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books on the delhi metro

Books On The Delhi Metro Project

If you’re travelling on the Delhi Metro and happen to find a book placed on a platform or somewhere near the maps or metro signs with a small sticker, chances are you have found a book put there by the Shruti and her book fairies, who run a Books On The Delhi Metro not-for-profit initiative aimed at promoting reading while commuting. The initiative functions as a public Library, but on wheels.  As a part of global organization, Books on the Move Global, the initiative aims to bring back the joy of reading and sharing.


They do so without any fees or ulterior motive and require only one thing from their reader, that whenever they find a stickered book on the Metro, they should feel free to pick it up and take it home with them. But when they’re done, be sure to put it back on the metro for someone else to enjoy.


We had reached out to Shruti and asked her to share her journey, motivation, how she started out with this idea and how has been the response so far.


Q: What do you aim to achieve with this initiative?


Shruti: Our aim is simple: we want people to get into the habit of reading. And knowing that reading demands a considerable amount of time, what else could be better than reading while commuting!

With this initiative I intend to bring the glory of our literature back. I want to attract Delhi’s attention towards new authors, new stories, and literary initiatives – Using our social media handles on Facebook, Twitter, Instagram  and our blog– happening in the city as well as world.

books on the delhi metro
Shruti with the volunteers

Under the movement Book on the Move, it feels good to be the Indian representative of such a huge campaign. It started with a lot excitement, but now to add to it I feel a lot of responsibility as well. Our other counterparts are doing well in their respective cities and countries. So the onus of bringing the best of this initiative lies on me.


Q: Do you collect the books back? If not, then how do you ensure that the reader returning the book?


S: We do not collect books back. So the person who finds it, they can read it at their leisure. That said, it’s not a freebie or a giveaway. We trust people to follow – ‘Take it, read it, and return for someone else to enjoy’.

Pic Credits: Mail Today

Q: How has the response been so far? Also, how do you choose which book is to be placed next?


S: There is a tremendous positive response that we have received from Delhi. We have been well appreciated and we feel motivated to continue this in better ways. And Delhi has been very kind to us. We have got many books in circulation, which means people are picking it up, reading it and becoming source of happiness for others.


The choice of our books is random. But we do not drop books which can hurt religious sentiments or which are politically biased.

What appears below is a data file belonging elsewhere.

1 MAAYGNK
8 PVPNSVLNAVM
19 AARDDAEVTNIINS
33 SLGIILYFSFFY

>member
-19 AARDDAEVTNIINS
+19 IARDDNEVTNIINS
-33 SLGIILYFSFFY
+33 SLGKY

Q: Since you have a regular job, how do you find the time to run this project so successfully?

S: Sometimes it gets really tough. It feels like a full-time job, managing the book drops, social media posting, catching up with volunteers. But the excitement keeps us going. So I work during early hours of the day (before office) and late in the night (after office)


Q: How can one become a part of this project?


S: Anyone can join this movement. We need more books, more people to join in. So they can hop in and be our book fairies. They can also contribute their favourite books. We will provide them stickers.


Q: How would you describe your reading habits?


S: I treasure books. I do not like to add the famous bookish adjectives- book-hoarder, bookworm, or book-devourer. I just love books for its stories, for the fictional world it creates. I was not always like this- the habit has grown over a period of time with age.

Q: Now, since you have such a busy schedule, what do you so that you have a chance to keep reading?

S: I always carry a book while commuting. Be it local traveling or outstation, a book shall always accompany me. Otherwise I feel bored. I love to browse through social media in free time, but that eventually becomes boring. Stories, on the other hand, are always interesting.

books on the delhi metro
Tarun and Shruti

Q: From where did you have the inspiration for the concept of ‘Book on the Delhi Metro’?

S: From Emma Watson’s famous ‘Mom and me and Mom’ drop on the New York subway. I got to know about this movement – Books on the move global- after I saw this video when she posted on her Instagram account.

So, I got in touch with Books on the move global and spoke to Hollie Fraser for permissions.


Q: What is your vision?

S: I would like to see how the Delhi Metro will look like when we start enjoying our commuting time reading a book. Also, I would want to shatter the preconceived notion of Delhi-ites as ‘freebie-jumpers’.


Q: How is the response from the reading community?

S: Everyone is appreciating and applauding us for this initiative including readers, authors, and publishing houses. They want to help us in any way they can. They have volunteered for book drops and have even offered to share some books from their own shelf. It’s really heart-warming to see such a response.


Q: What has been the response from the book industry?

S: Tremendously encouraging! I was sceptical about involvement of publishing houses, but I have received positive response from them.


Q: How did you go upon acquiring your books and were any of your friends involved initially?

S: Initially, the books were from my own shelf. But as we started getting attention, a lot of friends donated their books.


So, India. Keep Reading. Keep Sharing.


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